Surgical site infections represent a considerable burden for healthcare systems. To obtain a consensus on the impact and future clinical and economic needs regarding SSI management in an era of multidrug resistance. A modified Delphi method was used to obtain consensus among experts from five European countries. The Delphi questionnaire was assembled by a steering committee, verified by a panel of experts and administered to 90 experts in 8 different surgical specialities (Abdominal, Cancer, Cardiac, General surgery, Orthopaedic, Thoracic, Transplant and Vascular and three other specialities (infectious disease, internal medicine microbiology). Respondents (n = 52) reached consensus on 62/73 items including that resistant pathogens are an increasing matter of concern and increase both treatment complexity and the length of hospital stay. There was strong positive consensus on the cost-effectiveness of early discharge (ED) programs, improvement of quality of life with ED and association between increased length of stay and economic burden to the hospital. However, established ED protocols were not widely available in their hospitals. Respondents expressed a positive consensus on the usefulness of antibiotics that allow ED. Surgeons are aware of their responsibility in an interdisciplinary team for the treatment of SSI, and of the impact of multidrug-resistant bacteria in the context of SSI. Reducing the length of hospital stays by applying ED protocols and implementing new treatment alternatives is crucial to reduce harm to patients and costs for the hospital.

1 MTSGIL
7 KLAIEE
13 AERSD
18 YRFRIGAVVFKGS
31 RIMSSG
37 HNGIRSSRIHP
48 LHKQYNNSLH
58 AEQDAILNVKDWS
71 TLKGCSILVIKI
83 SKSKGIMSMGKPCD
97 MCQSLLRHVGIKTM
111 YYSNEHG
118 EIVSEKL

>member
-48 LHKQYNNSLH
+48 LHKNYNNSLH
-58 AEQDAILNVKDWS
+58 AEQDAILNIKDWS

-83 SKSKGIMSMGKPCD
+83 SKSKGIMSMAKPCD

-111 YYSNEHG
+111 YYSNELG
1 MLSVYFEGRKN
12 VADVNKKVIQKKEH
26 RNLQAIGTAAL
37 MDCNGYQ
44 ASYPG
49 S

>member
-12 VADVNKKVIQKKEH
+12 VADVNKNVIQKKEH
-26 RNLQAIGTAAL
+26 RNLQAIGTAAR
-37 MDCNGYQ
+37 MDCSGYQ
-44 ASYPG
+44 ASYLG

- Surgical site infection